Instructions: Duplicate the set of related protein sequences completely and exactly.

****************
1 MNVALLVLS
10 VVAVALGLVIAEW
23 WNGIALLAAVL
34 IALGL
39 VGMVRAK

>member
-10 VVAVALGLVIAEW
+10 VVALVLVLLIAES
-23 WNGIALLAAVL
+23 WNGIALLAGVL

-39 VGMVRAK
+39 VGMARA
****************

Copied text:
1 MNVALLVLS
10 VVAVALGLVIAEW
23 WNGIALLAAVL
34 IALGL
39 VGMVRAK

>member
-10 VVAVALGLVIAEW
+10 VVALVLVLLIAES
-23 WNGIALLAAVL
+23 WNGIALLAGVL

-39 VGMVRAK
+39 VGMARA